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Torn Apart: The Life of Ian Curtis [Paperback]

Mick and Reade, Lindsay Middles
4.8 out of 5 stars  See all reviews (9 customer reviews)
RRP: 10.95
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Book Description

5 May 2009
This is the b format edition of the critically acclaimed biography. Cloaked in mystique, Joy Division's extraordinary vocalist Ian Curtis tragically took his own life in 1980, leaving just two haunting albums an a depleted band that would famously evolve into New Order. In this in-depth biography of the late singer, the authors have gained exclusive access to Ian Curtis's family and many others close to him. Mick Middles was the first journalist to interview Joy Division for the music press and formed a close association with the band that continues to this day.

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Torn Apart: The Life of Ian Curtis + Touching from a Distance: Ian Curtis & Joy Division + Control [DVD]
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Product details

  • Paperback: 322 pages
  • Publisher: Omnibus Press; 3rd Revised edition edition (5 May 2009)
  • Language: English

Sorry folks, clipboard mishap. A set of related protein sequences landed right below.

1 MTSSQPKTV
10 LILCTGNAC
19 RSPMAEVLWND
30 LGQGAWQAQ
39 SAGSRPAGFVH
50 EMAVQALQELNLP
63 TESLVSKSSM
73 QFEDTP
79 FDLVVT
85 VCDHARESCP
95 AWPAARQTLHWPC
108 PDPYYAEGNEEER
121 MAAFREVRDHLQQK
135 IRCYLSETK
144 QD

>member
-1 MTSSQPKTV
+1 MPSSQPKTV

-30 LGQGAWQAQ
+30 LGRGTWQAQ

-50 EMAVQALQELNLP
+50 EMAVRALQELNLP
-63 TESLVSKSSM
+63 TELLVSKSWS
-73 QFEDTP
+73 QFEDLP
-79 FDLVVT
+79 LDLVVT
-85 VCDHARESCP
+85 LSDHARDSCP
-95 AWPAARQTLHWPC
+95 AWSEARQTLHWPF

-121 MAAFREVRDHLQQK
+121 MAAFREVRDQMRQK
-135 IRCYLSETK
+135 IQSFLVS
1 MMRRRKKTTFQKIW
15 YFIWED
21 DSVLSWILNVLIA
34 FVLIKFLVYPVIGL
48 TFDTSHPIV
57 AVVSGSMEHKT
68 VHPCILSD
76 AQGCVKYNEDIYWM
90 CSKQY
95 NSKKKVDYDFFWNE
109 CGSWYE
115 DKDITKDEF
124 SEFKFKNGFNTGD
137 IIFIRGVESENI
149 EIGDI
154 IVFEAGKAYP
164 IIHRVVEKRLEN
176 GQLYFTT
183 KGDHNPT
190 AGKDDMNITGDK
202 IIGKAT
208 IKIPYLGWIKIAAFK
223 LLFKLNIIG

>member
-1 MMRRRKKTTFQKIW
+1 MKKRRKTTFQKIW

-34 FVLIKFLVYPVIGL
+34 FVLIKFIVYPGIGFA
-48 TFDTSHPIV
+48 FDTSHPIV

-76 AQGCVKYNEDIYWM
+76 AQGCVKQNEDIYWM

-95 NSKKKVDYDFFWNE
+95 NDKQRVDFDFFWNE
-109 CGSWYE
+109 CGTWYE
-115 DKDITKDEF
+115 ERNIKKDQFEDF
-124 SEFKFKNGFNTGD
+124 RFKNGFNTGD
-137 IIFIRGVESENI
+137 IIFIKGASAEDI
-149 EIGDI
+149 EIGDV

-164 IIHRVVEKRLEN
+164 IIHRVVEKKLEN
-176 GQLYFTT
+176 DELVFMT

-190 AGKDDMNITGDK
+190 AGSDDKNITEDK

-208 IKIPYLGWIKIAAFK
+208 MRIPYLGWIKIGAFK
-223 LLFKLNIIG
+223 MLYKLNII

• ISBN-10: 1847725082
  • ISBN-13: 978-1847725080
  • Product Dimensions: 2.8 x 12.7 x 19.1 cm
  • Average Customer Review: 4.8 out of 5 stars  See all reviews (9 customer reviews)
  • Amazon Bestsellers Rank: 238,104 in Books (See Top 100 in Books)

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Customer Reviews

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Most Helpful Customer Reviews
32 of 33 people found the following review helpful
5.0 out of 5 stars Walk in Silence 1 Jun 2010
With the thirtieth anniversary of Ian Curtis's suicide (he killed himself on May 18th 1980) just gone, enough time had passed for me to want to read an account of the exceptionally talented Joy Division frontsman's life. Like many who were involved in the music business in 1980, I had not played Unknown Pleasures since Curtis's death as it was just too harrowing. Not that I ever knew or even met Curtis. I saw them live in London's Lyceum in February 1980, and was a big fan of their music, but for me, Curtis remained a shadowy figure - an enigmatic performer whose crazed trapped moth dance mesmerised; a haunting poet whose lyrics and songs could raise goosebumps; and a man with many personal problems including severe epilepsy and a complicated home life.

Still, even not having met him, listening to the music of Joy Division after his death was upsetting. With the wisdom that hindsight brings, his lyrics were traumatically prescient, telling of a despair that would see him take the only way out when he was still in his early twenties. Plus anyone who wrote for the music press in that era knew of at least one rock 'n' roll suicide of a close friend or relative, and Joy Division's powerful music and searingly tortured vocals just brought back too many memories.